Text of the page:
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Be a Beauty Rebel!

Updated on December 3, 2015

All those do’s, don’t, musts and shouldn’ts – who says you have to be a faithful follower? Go ahead and break a few rules. Here are 18 you can thumb your nose at. You’ll feel – and look – great.

Makeup: 7 Rules to Snap

  • Play up your eyes or your mouth – not both

Break it because You can do full-face makeup that’s not overkill by using products that let your natural skin tone show through. Try clear, light washes of color on eyes (I like barely there Rimmel WaterCook Shadow) or shimmering sheers on lips (such as Origins Service With a Smile lipstick). Blondes will like pink or taupe on lips and eyes, brunettes can go with plum or burgundy and redheads with peaches or pinks.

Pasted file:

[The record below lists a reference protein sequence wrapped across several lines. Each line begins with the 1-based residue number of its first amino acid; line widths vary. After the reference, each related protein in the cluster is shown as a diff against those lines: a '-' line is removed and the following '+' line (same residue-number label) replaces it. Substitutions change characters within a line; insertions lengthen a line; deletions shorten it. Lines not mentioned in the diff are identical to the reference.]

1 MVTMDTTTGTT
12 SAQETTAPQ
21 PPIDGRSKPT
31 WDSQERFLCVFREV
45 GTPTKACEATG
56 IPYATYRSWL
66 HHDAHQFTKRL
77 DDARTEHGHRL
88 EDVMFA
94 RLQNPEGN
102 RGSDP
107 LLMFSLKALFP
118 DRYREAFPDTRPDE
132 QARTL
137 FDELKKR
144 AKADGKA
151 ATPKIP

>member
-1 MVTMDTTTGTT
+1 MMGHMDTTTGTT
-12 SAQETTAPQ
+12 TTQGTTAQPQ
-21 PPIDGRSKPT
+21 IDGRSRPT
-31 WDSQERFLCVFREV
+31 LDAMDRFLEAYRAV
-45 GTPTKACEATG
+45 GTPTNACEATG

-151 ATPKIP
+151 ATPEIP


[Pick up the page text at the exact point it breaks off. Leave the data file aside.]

• Wear lip pencil to “contain” your lipstick

Break it because A natural-looking mouth doesn’t have a hard edge. New stainlike lipcolors (such as Clinique Colour Surge Lipstick) go on and stay put and look best smudged on with fingers (also try Chantecaille Lip Gloss). A tip: Oil-free foundation around lips makes color even less likely to escape.

  • Skip white after Labor Day

Break it because OK, this is a fashion rule. But the new view applies to cosmetics as well: White “is a year-round staple in the latest makeup wardrobe. Don’t save it for summer. Whiten and brighten your eyes now. Try Calvin Klein Eye Color Wash in Cloud.

  • Always wear foundation with powder

Break it because Using powder to “set” makeup makes you look about a thousand years old. Natural skin is in, and these days, base is meant to even out your skin tone, not mask it. If you’re going foundation-free, use powder to make occasional shiny spots matte.

  • Curl lashes before applying mascara

Break it because That metal clamper is just so darn scary! Try an especially easy shortcut to getting va-va-voom lashes: lash-curling mascara formulas. I like Chanel Super curl Lengthening Mascara.